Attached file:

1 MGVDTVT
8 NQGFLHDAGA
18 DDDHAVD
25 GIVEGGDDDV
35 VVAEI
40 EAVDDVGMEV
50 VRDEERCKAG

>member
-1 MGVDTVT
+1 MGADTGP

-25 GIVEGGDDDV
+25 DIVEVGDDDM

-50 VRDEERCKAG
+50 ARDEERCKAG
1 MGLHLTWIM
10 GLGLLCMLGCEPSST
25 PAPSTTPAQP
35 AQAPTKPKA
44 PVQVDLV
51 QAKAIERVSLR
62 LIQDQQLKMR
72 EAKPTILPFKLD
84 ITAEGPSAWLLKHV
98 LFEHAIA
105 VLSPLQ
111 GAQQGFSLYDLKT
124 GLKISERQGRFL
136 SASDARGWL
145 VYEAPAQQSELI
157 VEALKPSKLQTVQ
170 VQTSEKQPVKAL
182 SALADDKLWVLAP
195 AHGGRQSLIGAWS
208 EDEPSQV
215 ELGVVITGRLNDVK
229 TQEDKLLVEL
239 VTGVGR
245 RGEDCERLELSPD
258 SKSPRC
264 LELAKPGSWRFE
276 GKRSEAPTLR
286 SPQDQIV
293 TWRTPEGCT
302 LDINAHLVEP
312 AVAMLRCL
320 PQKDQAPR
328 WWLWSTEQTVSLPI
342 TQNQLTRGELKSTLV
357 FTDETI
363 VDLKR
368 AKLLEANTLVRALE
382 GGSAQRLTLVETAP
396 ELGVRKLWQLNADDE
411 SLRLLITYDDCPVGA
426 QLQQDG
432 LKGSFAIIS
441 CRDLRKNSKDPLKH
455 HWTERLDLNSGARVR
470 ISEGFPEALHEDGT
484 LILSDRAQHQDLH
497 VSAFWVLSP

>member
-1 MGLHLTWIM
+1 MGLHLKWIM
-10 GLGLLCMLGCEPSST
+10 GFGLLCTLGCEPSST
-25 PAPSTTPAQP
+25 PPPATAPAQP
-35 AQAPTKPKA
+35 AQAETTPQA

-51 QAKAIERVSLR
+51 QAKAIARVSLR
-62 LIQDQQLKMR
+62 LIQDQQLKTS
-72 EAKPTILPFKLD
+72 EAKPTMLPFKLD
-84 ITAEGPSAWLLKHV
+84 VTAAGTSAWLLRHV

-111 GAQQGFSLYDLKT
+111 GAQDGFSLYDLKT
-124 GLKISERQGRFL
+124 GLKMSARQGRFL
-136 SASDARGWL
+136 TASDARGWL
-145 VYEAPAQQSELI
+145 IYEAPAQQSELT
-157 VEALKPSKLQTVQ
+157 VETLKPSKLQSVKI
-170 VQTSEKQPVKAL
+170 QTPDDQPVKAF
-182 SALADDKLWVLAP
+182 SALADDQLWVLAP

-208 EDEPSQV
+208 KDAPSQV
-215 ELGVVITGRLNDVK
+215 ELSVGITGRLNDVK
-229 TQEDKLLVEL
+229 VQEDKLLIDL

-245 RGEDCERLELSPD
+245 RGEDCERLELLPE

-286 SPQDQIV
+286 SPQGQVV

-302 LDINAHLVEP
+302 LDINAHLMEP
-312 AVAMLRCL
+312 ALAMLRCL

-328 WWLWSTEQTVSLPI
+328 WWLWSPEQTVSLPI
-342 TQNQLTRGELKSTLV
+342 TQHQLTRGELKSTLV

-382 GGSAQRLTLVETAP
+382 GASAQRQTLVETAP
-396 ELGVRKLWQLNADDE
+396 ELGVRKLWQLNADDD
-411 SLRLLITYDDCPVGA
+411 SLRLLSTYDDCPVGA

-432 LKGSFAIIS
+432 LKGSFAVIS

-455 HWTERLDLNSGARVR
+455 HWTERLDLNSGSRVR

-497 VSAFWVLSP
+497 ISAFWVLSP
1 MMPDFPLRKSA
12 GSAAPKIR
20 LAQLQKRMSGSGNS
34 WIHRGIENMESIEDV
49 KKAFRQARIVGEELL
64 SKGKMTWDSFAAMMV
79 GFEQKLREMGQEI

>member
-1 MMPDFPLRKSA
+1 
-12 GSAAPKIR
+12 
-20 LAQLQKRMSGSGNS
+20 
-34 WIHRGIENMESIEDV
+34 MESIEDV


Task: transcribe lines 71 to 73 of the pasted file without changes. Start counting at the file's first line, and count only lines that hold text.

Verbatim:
-51 QAKAIERVSLR
+51 QAKAIARVSLR
-62 LIQDQQLKMR